The “evangelists of social media,” according to Malcolm Gladwell, want us to believe that the revolution we all want has simply been awaiting Twitter or Facebook accounts. And having now achieved them by the hundreds of thousands these evangelists would have us believe that success – political, economic or social – is inevitable. But all this persistent chatter about new media technology improving the world – and improving even radical political organization – is little more than a de facto public relations campaign. Somehow that which happens to increase the ability of the “superclass” to enrich itself and promote its interests can also, coincidentally, make possible the revolution that will overthrow them. Its pure propaganda, the effect of which is to help reduce our capacity to develop radical political movements.
There would seem, also coincidentally, more than a passing connection between the deplorable state of radical politics in this country and this rising mythology of “social media” leading us to a new organizational promised land. More than a few speakers and participants at the recent One Nation rally congratulated Facebook and Twitter users for helping to mobilize more people faster than at any other time in history. This is actually a popular theme among activists at most of their gatherings these days. But worse still was that these voices included NAACP President and Chief Executive Officer Benjamin Jealous. The statement was made as if this storied organization, whatever we may think of it, had never before been able to organize its members. As if the problem the NAACP has faced all these years was an inability to move so many so quickly. This praises speed at the expense of careful education and reasoning. Or was the NAACP’s involvement merely a hired response to an even more compromised labor movement?
Remember, Rosa Parks did not sit down that day as some random act of a tired worker. She did so because she had been trained to do so since she joined the NAACP in 1932. We discredit our struggle by dismissing acts of courage as simple accidents as opposed to the results of careful planning and strategy. The original March on Washington had at least as many participants as this One Nation silliness. The Million Man March, also in the pre-internet era, had 10 times more. Shoot, African people in this country have been fighting so long to develop powerful and threatening alternative methods of communication that as far back as 1775 John Adams, fearing the impending rebellions that came with reasoned, planned and strategic communication noted that “The Negroes have a wonderful art of communicating intelligence among themselves.”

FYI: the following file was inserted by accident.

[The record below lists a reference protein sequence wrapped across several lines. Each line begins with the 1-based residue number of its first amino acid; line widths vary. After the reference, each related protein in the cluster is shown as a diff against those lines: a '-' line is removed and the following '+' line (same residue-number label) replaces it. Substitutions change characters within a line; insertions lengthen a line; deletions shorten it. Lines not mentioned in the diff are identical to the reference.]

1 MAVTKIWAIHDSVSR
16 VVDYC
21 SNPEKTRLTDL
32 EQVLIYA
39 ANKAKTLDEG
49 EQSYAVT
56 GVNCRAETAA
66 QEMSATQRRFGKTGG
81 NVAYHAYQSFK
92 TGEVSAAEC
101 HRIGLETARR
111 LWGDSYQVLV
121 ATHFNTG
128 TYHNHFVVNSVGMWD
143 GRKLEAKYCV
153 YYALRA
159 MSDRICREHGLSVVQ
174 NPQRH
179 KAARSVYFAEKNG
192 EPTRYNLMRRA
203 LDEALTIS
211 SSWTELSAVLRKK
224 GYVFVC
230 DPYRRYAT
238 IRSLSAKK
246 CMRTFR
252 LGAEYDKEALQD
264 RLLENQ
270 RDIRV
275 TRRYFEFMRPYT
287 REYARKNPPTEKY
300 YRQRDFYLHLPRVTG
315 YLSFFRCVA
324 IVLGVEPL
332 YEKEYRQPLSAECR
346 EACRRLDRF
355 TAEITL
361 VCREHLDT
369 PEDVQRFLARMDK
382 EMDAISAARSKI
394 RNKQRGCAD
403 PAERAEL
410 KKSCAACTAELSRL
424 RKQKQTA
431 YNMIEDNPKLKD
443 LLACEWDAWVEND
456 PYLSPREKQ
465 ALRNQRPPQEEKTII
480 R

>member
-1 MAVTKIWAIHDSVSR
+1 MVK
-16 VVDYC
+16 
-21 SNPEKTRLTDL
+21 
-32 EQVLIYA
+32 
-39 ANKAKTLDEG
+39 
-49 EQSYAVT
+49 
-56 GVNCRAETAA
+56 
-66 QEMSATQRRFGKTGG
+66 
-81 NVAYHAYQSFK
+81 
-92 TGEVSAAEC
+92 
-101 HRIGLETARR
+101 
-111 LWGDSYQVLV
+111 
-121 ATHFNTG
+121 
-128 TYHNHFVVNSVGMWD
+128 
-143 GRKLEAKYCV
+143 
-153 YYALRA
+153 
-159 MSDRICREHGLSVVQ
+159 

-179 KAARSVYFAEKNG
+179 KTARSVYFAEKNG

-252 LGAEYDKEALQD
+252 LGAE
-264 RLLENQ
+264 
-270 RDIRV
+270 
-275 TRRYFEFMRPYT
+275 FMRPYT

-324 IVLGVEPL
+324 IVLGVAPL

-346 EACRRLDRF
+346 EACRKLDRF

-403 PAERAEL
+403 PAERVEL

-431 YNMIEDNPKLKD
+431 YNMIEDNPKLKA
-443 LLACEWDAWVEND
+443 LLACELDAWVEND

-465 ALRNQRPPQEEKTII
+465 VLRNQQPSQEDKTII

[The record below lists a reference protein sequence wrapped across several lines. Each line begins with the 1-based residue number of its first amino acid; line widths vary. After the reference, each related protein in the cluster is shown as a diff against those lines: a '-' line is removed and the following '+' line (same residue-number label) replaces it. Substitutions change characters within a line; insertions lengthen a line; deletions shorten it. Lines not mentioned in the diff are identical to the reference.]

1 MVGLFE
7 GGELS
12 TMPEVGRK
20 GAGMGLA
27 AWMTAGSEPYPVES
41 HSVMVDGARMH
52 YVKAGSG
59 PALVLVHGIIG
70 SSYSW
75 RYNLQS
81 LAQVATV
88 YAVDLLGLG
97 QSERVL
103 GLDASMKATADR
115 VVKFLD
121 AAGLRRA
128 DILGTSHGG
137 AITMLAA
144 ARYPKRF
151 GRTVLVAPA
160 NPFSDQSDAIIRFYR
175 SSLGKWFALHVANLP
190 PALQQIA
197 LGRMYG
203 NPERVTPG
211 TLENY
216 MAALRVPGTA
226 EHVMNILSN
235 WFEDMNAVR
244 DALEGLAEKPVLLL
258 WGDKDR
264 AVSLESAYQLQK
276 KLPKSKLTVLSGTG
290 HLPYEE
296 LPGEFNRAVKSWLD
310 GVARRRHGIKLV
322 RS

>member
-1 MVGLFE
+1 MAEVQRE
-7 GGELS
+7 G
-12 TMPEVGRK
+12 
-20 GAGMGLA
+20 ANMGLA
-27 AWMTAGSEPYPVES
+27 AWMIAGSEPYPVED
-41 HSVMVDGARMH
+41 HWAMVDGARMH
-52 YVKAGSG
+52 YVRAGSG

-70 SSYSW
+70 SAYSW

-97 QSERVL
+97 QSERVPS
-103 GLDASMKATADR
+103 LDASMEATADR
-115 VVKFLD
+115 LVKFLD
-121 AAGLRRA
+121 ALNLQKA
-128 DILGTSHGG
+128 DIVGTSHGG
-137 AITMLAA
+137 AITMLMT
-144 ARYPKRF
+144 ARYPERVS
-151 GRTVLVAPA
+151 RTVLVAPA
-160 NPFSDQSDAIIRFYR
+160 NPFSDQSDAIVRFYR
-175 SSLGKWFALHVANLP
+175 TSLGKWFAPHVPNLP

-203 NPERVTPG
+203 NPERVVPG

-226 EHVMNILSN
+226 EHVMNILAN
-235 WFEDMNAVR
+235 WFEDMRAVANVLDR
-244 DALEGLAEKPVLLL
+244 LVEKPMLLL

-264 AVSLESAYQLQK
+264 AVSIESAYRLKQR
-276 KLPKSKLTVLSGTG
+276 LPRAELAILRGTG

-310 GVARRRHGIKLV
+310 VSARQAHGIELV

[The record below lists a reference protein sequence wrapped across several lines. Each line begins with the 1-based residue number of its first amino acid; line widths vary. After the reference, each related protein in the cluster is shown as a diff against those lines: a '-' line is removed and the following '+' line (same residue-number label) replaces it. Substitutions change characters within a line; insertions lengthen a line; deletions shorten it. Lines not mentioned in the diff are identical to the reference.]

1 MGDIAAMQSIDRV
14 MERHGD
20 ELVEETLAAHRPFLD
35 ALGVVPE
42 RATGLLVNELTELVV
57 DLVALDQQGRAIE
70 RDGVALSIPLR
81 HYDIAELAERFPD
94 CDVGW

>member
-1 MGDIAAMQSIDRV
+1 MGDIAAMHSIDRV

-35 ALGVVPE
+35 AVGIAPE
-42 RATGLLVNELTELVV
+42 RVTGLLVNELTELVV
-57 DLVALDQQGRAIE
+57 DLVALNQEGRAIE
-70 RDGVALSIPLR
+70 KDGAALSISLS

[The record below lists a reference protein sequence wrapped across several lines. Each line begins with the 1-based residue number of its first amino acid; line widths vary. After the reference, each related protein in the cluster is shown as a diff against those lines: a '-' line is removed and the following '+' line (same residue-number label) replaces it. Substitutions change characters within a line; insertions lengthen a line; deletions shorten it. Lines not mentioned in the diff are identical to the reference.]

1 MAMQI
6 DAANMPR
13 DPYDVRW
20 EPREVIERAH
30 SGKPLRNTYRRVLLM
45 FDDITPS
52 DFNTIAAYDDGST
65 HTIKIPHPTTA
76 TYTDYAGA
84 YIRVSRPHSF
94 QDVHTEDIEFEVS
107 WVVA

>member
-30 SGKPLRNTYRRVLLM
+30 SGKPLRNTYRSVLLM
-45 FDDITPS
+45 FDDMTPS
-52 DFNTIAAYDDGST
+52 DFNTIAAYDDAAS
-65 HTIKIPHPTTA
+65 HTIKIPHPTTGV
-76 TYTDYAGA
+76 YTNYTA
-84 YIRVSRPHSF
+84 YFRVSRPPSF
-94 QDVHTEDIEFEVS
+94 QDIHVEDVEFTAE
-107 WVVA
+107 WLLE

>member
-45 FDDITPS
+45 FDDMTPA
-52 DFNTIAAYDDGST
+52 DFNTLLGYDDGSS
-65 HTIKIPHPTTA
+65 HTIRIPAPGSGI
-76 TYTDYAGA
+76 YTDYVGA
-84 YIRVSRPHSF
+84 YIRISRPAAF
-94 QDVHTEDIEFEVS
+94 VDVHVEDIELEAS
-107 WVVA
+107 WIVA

The speed of the internet is more than mitigated by the absence of thoughtfulness, intimate strategy and reasoned planning that most often accompanies it. If anything, we should consider this the intent of military technology imposed on us with the sleekest of public relations techniques. While it may at times make our lives easier it can also quickly give us any number of branded phenomena from tennis shoes to presidents, from movies to social movements. This in part is Gladwell’s point. The lunch counter takeovers that launched the modern civil rights movement occurred at the tail end of planning, strategy, training and all with a “military precision” from what he calls the “strong-tie” intimacy of ordered, hierarchical organization. On the other hand, the internet gives us weakly-tied lose bonds of “networks” which create mobs of uninformed, untrained, ill-prepared sheep perfect for illusion-development and propaganda dissemination but horrible for the oppressed engaged in political struggle.
Our use of the internet should be only to promote support for locally-based community media, from community, low-power and mixtape radio ventures to intimate in-person grassroots political organization. Gladwell was indeed correct, “the revolution won’t be tweeted” and neither will it be cheap, easy or come at the speed of a clicking mouse.